It takes many people a thoughtless expedition when it come to describe the colourful diva and pulchritudinous Olori Wuraola Ogunwusi, wife of the Ooni of Ife, Oba Adeyeye Enitan Ogunwusi, as a feminist, even when you want to tributes her uncommon frankness, particularly on issues that are dear to her heart.

Recently, she declared at the Emerging Women’s Forum in Maryland, U.S that she did not believe in the clamour for gender equity, adding that ‘‘we can’t be equal, we can’t be men. We have our roles to play here, a very pivotal one.”

To underscore her conviction and seriousness, she highlighted the powerful roles women play and urged them to tap into their innate powers to reach ‘‘extraordinary heights’’, rather than fighting for power with their male counterparts. Although her call was received with mixed feelings; those close to her maintained that she had only given the world a slice of her sterling qualities. Think of an emerging activist and her name will fit perfectly into the description.

Fascinatingly, this woman of substance, who was once vilified by her traducers after she got married to the respected monarch in an elaborate wedding, is also said to be an epitome of simplicity and artlessness, an attribute that is a rarity among some privileged beings or people of her social class.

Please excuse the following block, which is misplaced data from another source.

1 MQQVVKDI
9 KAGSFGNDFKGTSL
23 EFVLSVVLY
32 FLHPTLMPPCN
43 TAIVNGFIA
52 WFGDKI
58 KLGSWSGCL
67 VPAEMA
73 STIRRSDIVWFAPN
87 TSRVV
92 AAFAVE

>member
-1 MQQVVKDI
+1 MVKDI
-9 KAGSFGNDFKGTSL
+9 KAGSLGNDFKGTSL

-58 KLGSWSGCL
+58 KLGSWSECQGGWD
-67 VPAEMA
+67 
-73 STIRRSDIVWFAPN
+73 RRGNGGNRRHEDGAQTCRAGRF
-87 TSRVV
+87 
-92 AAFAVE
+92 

It was gathered that she had on several occasions, exhibited her humility in the public to the amazement of all while some call this disarming simplicity, and others describe it simply as geniality.

In such a short period of time, Olori Wuraola founded her Queen of Ile-Ife Foundation, an organisation that has already put the women of Ife to work through Project Siwaju.

QIIF teaches women artisan trade skills to make high quality products such as soaps, accessories and household products from locally sourced materials, empowering these women with the business skills to take care of themselves and their families.

The women of Project Siwaju have been trained in the craft of tie-dying to create traditional scarves, garments and bags. Household products such as shea butter and cocoa butter will also be available for purchase through Project Siwaju. These women create bags, dresses, accessories and home décor for sale in local and international markets. Proceeds of the sale of these products are invested into their homes, families and business. As revealed Project Siwaju is enabled through The Queen of Ile-Ife Foundation’s provision of small business microloans and business management training.

A woman on a mission, Olori Wuraola’s humility and desire for a strong community and humanity development has endeared her to the hearts of many in the ancient city.

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